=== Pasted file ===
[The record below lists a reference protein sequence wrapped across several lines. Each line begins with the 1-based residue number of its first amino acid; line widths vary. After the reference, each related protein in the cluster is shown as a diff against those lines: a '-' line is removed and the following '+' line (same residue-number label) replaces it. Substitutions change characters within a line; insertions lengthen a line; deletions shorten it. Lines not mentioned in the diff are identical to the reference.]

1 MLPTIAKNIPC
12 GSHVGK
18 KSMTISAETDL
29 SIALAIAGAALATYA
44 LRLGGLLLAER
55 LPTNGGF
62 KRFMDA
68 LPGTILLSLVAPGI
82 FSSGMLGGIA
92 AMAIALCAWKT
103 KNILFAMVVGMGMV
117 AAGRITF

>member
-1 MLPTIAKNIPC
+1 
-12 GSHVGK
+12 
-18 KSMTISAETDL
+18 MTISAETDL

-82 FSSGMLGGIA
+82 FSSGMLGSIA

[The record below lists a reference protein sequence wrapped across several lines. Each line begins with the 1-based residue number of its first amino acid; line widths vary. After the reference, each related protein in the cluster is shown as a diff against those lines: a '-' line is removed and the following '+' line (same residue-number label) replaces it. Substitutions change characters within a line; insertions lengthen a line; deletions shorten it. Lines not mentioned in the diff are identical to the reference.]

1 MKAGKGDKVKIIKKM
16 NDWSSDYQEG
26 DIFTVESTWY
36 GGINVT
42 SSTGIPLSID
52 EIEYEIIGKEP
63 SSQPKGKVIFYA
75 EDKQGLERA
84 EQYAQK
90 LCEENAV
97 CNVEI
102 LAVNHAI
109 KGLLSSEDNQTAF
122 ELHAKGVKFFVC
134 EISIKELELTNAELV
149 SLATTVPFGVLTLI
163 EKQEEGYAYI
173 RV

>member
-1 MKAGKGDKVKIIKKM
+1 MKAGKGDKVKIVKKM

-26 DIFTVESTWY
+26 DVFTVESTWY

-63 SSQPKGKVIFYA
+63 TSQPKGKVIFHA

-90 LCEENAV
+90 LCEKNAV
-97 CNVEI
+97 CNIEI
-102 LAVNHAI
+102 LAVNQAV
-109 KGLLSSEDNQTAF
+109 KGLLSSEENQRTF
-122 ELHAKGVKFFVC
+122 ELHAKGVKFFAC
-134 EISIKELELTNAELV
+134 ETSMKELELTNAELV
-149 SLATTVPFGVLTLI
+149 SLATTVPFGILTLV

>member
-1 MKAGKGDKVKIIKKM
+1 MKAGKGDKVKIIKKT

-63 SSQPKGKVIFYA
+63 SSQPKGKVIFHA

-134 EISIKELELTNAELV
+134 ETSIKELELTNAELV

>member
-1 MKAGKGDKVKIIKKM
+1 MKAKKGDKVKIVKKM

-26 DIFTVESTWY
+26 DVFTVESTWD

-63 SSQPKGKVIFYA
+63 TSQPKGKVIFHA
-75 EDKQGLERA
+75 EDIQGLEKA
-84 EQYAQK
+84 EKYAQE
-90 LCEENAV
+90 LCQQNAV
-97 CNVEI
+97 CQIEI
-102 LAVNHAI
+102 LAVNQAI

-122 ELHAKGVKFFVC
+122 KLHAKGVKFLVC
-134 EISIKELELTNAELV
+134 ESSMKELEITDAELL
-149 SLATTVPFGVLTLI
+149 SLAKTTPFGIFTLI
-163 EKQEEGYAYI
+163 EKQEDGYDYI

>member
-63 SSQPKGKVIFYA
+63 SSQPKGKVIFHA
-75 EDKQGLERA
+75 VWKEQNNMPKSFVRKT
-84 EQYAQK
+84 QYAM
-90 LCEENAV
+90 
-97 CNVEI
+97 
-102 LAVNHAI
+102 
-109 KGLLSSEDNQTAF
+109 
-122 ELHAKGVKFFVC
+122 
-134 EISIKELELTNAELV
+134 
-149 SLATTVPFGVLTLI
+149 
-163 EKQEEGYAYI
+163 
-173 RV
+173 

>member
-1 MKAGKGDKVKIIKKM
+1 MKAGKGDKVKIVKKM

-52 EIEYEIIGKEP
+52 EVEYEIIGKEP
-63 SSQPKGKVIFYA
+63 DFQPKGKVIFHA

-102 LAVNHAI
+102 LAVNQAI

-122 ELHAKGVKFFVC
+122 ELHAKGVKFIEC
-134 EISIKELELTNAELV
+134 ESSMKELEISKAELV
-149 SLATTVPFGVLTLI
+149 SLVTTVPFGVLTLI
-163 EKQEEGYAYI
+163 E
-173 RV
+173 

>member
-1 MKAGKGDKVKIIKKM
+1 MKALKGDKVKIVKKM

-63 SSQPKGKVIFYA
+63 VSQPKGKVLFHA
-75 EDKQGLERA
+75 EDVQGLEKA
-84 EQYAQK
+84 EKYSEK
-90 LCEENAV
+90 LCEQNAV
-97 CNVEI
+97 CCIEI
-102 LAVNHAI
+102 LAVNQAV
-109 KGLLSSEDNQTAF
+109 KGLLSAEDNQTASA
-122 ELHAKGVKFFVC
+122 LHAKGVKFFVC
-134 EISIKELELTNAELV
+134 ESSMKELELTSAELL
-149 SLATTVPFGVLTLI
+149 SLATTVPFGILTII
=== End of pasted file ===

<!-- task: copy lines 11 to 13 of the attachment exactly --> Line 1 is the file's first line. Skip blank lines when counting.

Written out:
92 AMAIALCAWKT
103 KNILFAMVVGMGMV
117 AAGRITF